A board is the backbone of any association. Its main mission is to set the policies, procedures, and programs for an association. It is also responsible for budgeting and making crucial financial decisions.
Sadly, it’s not uncommon for a board to make poor decisions; leaving future board members to deal with the consequences. If your association is in a position where your current board needs to repair the damage inherited from previous board members, these tips will hopefully help.
1. Uphold Your Fiduciary Duty
As a board member, you have an obligation to act in the best interest of the members of your association. Remember that board members trust you and have therefore chosen you to make important decisions regarding the association. Be sure you are always upholding your fiduciary duty, even when times get tough.
2. Keep the Business Judgment Rule in Mind
The business judgment rule is a legal principle that protects you as a board member from personal liability in the event you make decisions that ultimately lead to loss for your association. Make sure you keep the business judgment rule in mind and only make decisions that benefit the majority of your members.
3. Don’t Forget to Research
As soon as you uncover a mistake made by previous board members, take the time to do your research. You can do this by interviewing former board members, working with a management company, or creating special committees designed to alleviate difficult emotions and tension.
4. Evaluate Governing Documentation
Gather all the governing documents left behind by the previous board and review them to find out if decisions were compliant with state, local, and federal laws. Reading through the meeting minutes will also offer perspective on how certain decisions came to be. You don’t have to continue to practice every decision that was made in the past (even if it was legal) and may benefit from consulting an attorney for some guidance.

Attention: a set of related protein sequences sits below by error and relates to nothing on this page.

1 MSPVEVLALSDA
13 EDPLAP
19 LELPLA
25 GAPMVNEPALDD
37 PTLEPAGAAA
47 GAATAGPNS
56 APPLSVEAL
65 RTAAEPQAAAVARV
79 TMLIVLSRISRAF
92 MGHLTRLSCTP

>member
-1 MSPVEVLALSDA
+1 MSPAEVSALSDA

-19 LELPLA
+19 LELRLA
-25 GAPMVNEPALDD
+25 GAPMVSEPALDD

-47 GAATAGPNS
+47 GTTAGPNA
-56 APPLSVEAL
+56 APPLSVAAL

5. Never Stop Communicating
The power of ongoing communication should not be overlooked. Change can be difficult on many members so it’s essential to always keep your members informed on what’s going on within your association and what they can expect in the future. Be transparent and educate your members as much as possible.
6. Be Positive
Positivity goes a long way. While it may be tempting to criticize previous board members in front of your members, doing so will do more harm than good. Instead, discuss how the changes will have a positive impact on them and the association itself.
Contact Stansfeld, LLC Today
It can be frustrating and difficult to repair damage from previous association members. Stansfeld, LLC helps associations by providing continuity during and after board member transitions. Contact us today for more information. We look forward to hearing from you!